At one time good chefs left some poison in the servings so that you do get a tingling sensation on your tongue and lips, and a heavy feeling at the back of the neck.  On the other hand:

The famed sushi chef Yutaka Sasaki told the Los Angeles Times that the notion of fugu making a diner's lip number is a fallacy. “That's a lie," he said. “If you're eating fugu and your lips turn numb. You're well on way to being dead.

Back in 1991 when I had my first experience with fugu in Kita-Kyushu, I swear I felt a mild, if not significant, effect.  The story I have is that I ate two testicles because my friend from NOAA refused to eat his.  Most of my visionary thoughts then came soon after this exposure, concepts like the Blue Revolution, Rainbow Pearls and Hawaiian Onsens.  But, perhaps, it was a special form of tetrodotoxin created by these testicular bacteria.  Thus, I today shouldn't expect any improvement in my vision, especially if the restaurant only serves cultivated and safe fugu.

    About 4,500 tons of farmed fugu are produced in Japan annually. They sell for about one fifth the price of wild fugu. You can tell the difference between farmed and wild fugu by tasting the white meat. Farmed fish tastes like sardines and mackerel, the fish they are fed, while wild fish tastes like shrimp and crab, the food on which they feed.
  • Tamao Noguchi of Nagasaki University is raising non-poisonous fugu with the aim of selling the liver, the sale of which has been banned since 1983. In some ways he laments his potential success, telling National Geographic, “a fugu without its poison is like a samurai without his sword."
  • In 2009, Optima Foods, a company in Ehime Prefecture, announced that it successfully bred takifugu to be poison-free on an aqua farm in the middle of the mountains in a pond made of underground mineral water mixed with salt and minerals. Restauranteurs said the fish were bigger than those caught in the sea and the meat tasted much better than other farmed fugus.

In any case, Akari took Tatyana and me to Teraoka, a very good Japanese restaurant that also serves fugu.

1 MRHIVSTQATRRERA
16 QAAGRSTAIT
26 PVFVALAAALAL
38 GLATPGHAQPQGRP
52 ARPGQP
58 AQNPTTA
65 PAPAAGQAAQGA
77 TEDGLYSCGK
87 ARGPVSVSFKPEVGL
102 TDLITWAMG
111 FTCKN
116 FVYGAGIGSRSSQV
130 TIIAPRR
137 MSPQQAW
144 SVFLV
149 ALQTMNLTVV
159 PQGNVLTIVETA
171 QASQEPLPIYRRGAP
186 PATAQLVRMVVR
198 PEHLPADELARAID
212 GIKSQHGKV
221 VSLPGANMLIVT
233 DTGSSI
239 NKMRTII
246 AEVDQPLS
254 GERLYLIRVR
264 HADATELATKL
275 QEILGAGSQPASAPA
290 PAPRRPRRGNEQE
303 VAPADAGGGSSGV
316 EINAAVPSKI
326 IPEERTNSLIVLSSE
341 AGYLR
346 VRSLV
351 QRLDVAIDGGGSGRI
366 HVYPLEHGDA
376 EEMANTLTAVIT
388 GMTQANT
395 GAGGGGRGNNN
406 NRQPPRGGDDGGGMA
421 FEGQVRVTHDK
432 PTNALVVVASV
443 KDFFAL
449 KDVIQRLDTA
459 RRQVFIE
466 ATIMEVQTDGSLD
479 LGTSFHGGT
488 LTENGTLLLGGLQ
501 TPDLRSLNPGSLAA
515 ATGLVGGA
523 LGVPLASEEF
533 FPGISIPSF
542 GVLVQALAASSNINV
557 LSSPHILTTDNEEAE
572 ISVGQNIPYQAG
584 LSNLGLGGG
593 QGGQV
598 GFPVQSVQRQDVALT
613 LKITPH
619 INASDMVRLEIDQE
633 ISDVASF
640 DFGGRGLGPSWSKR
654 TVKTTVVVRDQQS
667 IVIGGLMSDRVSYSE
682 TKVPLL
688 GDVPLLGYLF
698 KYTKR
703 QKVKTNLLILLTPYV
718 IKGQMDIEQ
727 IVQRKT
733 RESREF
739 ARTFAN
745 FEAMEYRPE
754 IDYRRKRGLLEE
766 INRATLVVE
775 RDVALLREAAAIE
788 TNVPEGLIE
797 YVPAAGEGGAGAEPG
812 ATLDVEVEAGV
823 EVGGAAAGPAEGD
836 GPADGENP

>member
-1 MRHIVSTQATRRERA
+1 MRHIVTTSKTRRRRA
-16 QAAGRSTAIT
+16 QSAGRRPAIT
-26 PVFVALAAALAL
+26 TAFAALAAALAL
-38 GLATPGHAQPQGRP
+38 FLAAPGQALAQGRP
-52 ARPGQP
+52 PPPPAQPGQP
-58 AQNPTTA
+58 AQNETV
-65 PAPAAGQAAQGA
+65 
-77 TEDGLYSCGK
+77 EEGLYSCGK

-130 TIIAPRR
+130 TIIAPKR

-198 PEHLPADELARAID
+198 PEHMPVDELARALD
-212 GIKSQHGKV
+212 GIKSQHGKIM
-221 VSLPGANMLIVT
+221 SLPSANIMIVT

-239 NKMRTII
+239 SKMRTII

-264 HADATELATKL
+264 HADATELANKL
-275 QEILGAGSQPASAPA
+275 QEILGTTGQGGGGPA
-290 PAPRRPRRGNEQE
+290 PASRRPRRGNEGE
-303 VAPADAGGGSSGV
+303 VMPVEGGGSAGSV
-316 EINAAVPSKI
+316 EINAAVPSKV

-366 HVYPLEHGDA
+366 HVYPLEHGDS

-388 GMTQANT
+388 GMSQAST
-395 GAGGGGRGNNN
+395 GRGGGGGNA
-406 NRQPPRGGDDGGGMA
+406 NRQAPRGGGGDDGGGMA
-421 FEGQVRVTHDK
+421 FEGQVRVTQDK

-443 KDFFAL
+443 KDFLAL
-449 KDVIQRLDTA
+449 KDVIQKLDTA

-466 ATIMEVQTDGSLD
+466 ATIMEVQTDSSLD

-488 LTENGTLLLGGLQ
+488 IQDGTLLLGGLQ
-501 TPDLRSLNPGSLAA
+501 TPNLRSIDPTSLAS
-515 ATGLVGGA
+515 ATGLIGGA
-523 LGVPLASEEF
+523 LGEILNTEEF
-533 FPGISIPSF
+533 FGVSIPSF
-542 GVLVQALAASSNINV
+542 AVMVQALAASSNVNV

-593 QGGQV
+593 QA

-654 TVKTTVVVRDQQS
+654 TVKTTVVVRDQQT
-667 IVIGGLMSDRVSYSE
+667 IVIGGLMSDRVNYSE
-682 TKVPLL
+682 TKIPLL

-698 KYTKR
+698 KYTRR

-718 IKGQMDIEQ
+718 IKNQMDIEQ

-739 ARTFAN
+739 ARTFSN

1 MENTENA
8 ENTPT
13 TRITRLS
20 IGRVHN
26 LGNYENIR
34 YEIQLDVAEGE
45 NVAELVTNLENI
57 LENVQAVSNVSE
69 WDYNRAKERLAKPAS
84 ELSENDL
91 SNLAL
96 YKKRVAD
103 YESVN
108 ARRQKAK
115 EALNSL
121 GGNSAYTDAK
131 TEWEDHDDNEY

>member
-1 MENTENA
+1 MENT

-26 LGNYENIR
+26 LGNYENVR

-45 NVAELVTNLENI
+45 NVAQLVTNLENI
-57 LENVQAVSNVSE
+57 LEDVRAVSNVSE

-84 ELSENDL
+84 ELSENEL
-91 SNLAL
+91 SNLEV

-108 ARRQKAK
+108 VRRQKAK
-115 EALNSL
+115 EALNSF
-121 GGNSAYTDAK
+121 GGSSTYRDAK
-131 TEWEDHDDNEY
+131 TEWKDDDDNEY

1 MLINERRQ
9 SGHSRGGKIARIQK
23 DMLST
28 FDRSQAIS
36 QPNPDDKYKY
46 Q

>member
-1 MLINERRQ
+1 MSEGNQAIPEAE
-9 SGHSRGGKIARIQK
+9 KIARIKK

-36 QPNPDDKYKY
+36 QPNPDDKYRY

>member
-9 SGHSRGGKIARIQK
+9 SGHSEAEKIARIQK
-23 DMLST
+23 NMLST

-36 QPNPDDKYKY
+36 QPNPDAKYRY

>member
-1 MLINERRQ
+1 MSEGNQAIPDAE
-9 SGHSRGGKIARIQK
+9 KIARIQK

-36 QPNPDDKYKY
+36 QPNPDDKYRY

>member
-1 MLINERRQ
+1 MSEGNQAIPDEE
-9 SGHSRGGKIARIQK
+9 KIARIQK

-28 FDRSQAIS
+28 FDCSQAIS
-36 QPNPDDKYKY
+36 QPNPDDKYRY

We started with fugu sashimi:

A couple more courses of this fish:

Then the

pièce de résistance,  two testicles each:

Note how large these testicles are, considering the small size of the male fish.  If you are so morbid as to ask, the fugu testicles are not close to the tuberous bush cricket, whose testicles are 14% the entire body weight.  The largest belongs to the Right Whale, each weighing in at 1,000 pounds.  Which specie owns the testicle to the left?  Guess.  Man?  Guess.

I doused my first ball in a hot sauce, chewed it and swallowed almost the whole thing.  Very creamy and no fishy taste.  It had the texture of soft cheese.  At this point in the meal I thought about those six in Hokkaido as mentioned above, but that notion quickly passed.

Next was fugu soup prepared at our table:

The next course was dessert, ending with a chazuke assortment:

An absolutely fabulous dinner with great company, and all due to the courtesy of Akari, who will someday be president of Kyushu University.  Yes, my trip to Kyushu University has been memorable, and will be even more monumental if I return with an enhanced vision for Planet Earth and Humanity.  The photo above was one of those less than optimal ones, so I show her again to the left.  I can anticipate a great partnership between the Universities of Kyushu and Hawaii.  Oh, I should add that she obtained her PhD in chemistry from the University of California at Davis, the best wine university in the world.